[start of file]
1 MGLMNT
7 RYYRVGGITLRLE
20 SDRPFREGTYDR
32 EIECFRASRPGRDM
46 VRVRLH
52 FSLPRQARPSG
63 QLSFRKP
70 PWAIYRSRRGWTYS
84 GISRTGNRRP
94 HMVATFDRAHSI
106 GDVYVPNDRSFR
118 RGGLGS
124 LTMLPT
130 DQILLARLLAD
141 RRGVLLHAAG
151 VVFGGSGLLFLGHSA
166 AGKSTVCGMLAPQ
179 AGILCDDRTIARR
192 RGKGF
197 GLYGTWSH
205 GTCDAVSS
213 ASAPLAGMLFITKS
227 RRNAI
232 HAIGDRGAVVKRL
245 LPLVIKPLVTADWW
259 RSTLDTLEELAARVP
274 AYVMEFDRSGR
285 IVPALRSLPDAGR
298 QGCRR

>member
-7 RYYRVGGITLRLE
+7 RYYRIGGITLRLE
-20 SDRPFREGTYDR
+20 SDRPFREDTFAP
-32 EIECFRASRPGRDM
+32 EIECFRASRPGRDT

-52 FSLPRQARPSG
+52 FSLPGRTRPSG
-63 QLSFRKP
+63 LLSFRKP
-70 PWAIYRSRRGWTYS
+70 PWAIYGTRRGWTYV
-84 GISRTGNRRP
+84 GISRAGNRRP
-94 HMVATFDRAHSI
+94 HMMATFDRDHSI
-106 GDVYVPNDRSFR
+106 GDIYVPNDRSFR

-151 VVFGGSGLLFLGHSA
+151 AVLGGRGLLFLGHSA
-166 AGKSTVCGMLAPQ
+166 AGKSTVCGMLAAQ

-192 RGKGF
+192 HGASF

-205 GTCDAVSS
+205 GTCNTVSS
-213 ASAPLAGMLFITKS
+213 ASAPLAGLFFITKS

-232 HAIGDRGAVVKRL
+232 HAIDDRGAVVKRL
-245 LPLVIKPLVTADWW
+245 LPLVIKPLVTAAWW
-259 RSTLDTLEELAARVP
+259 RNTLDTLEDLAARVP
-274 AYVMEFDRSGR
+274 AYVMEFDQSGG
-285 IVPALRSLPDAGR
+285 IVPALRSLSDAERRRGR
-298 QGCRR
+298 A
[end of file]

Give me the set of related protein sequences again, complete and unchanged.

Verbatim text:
1 MGLMNT
7 RYYRVGGITLRLE
20 SDRPFREGTYDR
32 EIECFRASRPGRDM
46 VRVRLH
52 FSLPRQARPSG
63 QLSFRKP
70 PWAIYRSRRGWTYS
84 GISRTGNRRP
94 HMVATFDRAHSI
106 GDVYVPNDRSFR
118 RGGLGS
124 LTMLPT
130 DQILLARLLAD
141 RRGVLLHAAG
151 VVFGGSGLLFLGHSA
166 AGKSTVCGMLAPQ
179 AGILCDDRTIARR
192 RGKGF
197 GLYGTWSH
205 GTCDAVSS
213 ASAPLAGMLFITKS
227 RRNAI
232 HAIGDRGAVVKRL
245 LPLVIKPLVTADWW
259 RSTLDTLEELAARVP
274 AYVMEFDRSGR
285 IVPALRSLPDAGR
298 QGCRR

>member
-7 RYYRVGGITLRLE
+7 RYYRIGGITLRLE
-20 SDRPFREGTYDR
+20 SDRPFREDTFAP
-32 EIECFRASRPGRDM
+32 EIECFRASRPGRDT

-52 FSLPRQARPSG
+52 FSLPGRTRPSG
-63 QLSFRKP
+63 LLSFRKP
-70 PWAIYRSRRGWTYS
+70 PWAIYGTRRGWTYV
-84 GISRTGNRRP
+84 GISRAGNRRP
-94 HMVATFDRAHSI
+94 HMMATFDRDHSI
-106 GDVYVPNDRSFR
+106 GDIYVPNDRSFR

-151 VVFGGSGLLFLGHSA
+151 AVLGGRGLLFLGHSA
-166 AGKSTVCGMLAPQ
+166 AGKSTVCGMLAAQ

-192 RGKGF
+192 HGASF

-205 GTCDAVSS
+205 GTCNTVSS
-213 ASAPLAGMLFITKS
+213 ASAPLAGLFFITKS

-232 HAIGDRGAVVKRL
+232 HAIDDRGAVVKRL
-245 LPLVIKPLVTADWW
+245 LPLVIKPLVTAAWW
-259 RSTLDTLEELAARVP
+259 RNTLDTLEDLAARVP
-274 AYVMEFDRSGR
+274 AYVMEFDQSGG
-285 IVPALRSLPDAGR
+285 IVPALRSLSDAERRRGR
-298 QGCRR
+298 A